I watched for awhile, then left the room, returning when he asked me to open the oven so he could pop in his pie. Later, when it came out of the oven, I peered at it. Yep. It was a pie. Kind of resembled a shoofly pie.

Sinking Dog Pie

Later on, as we rode the tandem around town, he expounded on his latest pie creation. Turns out he added pecans and chocolate. The sinking dog part? Take a look…look very closely because the dogs sunk.

And now, for those of you who want to try baking your very own “Sinking Dog Pie”, here’s the recipe from the master. Keep in mind you may have to change the name if you don’t own dog-shaped cookie cutters. (Just for the record, I did not buy them. Dog, after all, is MAN”S best friend.)

Happy baking!

Sinking Dog Pie

This pie is so simple it makes me sick.  Wait until you have some dried up bread. Instead of tossing it, make a pie from it. After all add sugar to anything and it tastes good.

2 c. (ball park figure) bread crumbs
1/4 cup brown sugar
2 egg whites
2 cups of milk
Toss in some cocoa
Toss in some pecan pieces

Add bread crumbs, cocoa and pecan pieces to the pie crust

Cover the crumbs with the brown sugar

Beat the egg whites and add milk.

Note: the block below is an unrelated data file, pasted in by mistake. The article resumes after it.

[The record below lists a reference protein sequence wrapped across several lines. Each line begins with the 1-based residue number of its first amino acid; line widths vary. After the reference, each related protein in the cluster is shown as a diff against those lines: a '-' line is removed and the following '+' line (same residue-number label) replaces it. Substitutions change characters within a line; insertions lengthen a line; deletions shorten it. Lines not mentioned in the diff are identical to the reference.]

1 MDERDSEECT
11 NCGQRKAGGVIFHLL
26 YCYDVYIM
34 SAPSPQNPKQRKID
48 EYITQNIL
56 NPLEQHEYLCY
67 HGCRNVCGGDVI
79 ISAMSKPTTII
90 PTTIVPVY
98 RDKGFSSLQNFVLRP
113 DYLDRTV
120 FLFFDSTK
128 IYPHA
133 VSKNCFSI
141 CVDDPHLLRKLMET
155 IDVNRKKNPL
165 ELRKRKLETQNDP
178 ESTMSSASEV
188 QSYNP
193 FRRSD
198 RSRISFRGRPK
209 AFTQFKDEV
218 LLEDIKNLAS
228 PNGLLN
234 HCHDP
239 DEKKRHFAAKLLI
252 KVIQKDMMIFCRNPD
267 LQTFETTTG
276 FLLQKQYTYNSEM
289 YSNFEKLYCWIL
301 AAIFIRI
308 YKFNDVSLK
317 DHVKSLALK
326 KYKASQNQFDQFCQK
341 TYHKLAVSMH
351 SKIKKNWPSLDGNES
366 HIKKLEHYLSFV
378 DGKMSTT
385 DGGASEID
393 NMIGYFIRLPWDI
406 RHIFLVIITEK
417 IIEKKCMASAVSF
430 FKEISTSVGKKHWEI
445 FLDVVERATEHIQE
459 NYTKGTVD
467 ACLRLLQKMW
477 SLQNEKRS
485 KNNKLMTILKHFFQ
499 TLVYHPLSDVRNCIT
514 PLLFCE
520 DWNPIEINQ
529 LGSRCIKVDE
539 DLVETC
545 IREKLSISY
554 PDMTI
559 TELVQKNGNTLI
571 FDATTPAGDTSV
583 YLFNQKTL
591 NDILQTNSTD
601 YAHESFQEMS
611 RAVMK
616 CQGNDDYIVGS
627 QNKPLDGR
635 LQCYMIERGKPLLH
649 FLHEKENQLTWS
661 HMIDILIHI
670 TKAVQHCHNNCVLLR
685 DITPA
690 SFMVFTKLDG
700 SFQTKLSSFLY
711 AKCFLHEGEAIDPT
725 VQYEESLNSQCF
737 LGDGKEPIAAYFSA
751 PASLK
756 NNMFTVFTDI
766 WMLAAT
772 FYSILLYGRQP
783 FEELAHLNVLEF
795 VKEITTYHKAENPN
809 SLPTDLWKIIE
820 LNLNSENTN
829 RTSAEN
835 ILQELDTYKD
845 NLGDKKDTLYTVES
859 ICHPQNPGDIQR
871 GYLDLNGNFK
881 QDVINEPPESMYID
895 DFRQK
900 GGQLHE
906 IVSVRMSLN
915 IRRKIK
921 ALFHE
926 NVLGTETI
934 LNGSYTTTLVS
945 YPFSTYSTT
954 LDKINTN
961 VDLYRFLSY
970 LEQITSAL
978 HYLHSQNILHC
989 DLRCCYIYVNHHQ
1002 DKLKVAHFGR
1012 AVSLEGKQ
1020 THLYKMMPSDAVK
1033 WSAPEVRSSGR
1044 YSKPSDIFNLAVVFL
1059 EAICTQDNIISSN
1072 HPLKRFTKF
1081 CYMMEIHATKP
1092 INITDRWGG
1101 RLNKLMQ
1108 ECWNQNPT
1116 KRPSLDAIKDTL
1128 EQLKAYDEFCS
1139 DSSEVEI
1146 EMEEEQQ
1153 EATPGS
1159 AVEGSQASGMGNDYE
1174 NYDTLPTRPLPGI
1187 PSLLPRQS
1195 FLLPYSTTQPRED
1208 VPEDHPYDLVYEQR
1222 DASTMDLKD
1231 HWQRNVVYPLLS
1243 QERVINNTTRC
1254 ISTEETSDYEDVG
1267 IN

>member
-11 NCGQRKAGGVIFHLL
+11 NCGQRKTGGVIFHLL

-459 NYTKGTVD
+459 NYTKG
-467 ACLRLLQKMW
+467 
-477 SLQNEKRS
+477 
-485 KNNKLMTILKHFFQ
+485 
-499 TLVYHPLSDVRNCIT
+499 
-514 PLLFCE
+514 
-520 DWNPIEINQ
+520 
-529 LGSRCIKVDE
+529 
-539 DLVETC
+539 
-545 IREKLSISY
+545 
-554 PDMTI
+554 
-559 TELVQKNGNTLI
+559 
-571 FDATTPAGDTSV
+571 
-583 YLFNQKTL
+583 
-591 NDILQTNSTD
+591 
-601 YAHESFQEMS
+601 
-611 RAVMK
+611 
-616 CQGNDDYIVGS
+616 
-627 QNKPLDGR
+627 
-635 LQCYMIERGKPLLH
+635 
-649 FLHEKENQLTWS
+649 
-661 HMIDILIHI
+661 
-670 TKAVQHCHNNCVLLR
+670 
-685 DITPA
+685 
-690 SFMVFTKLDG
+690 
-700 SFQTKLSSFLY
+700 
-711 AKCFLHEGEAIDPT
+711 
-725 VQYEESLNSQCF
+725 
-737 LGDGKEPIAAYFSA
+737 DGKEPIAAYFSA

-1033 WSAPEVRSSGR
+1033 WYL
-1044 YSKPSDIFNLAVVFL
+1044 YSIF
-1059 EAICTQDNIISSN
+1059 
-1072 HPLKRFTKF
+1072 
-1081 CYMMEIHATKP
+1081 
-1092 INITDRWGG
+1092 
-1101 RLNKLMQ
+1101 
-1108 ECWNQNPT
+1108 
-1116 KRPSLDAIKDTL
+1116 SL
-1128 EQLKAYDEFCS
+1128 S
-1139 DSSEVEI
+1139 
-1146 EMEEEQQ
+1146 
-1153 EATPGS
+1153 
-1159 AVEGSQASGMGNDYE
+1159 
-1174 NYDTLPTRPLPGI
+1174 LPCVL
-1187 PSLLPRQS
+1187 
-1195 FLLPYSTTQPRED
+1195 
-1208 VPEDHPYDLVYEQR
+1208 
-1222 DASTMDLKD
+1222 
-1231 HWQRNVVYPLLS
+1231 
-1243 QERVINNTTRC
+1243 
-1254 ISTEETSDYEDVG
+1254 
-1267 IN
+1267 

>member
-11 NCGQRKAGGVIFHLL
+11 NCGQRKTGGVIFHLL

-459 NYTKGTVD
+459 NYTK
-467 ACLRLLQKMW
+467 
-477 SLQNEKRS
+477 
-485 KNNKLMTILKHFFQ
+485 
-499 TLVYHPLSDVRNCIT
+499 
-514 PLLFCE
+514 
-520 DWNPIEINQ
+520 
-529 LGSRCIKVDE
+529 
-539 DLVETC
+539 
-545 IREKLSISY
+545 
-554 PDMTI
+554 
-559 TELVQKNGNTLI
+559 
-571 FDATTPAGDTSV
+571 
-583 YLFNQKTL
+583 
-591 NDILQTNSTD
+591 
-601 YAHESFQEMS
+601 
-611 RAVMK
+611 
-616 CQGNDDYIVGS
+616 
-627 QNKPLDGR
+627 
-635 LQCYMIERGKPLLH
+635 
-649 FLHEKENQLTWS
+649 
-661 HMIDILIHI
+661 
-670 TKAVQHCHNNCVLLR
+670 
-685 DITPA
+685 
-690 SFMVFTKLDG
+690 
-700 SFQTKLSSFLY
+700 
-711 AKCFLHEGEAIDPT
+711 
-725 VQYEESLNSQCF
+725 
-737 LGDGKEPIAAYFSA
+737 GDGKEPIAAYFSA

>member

Pour the egg-milk mixture over the crumbs and brown sugar

Then, add cinnamon and whatever spices you enjoy.

For a real kick, place a drop of almond flavoring to the mix.

*Concerning the sinking dog, I had too much crust remaining. So, I grabbed a cookie cutter that happened to be in the shape of a dog and placed four on the top of the pie. As the pie baked, the shapes sunk into the pie.

Bake for 35 minutes at 350.

A letter to my dad

Note: My dad, Richard Pannabecker, died nearly 14 years ago. He was a biologist, a college professor for more than 30 years. Like most kids, I thought my dad had all the answers. Most of the time, he had a pretty good one and if not, he’d help me find a solution. A few weeks after he died, I went out for a run. I was just coming back from knee surgery so I was moving pretty slowly. I remember suddenly stopping mid-stride. I couldn’t take another step. I sat on the curb and cried, the reality of his death finally hitting me. Now, all these years later, not a day goes by that I don’t think of him. It occurred to me that I could write him some letters. It’s probably selfish, but if it serves no other purpose, it’ll make me feel better.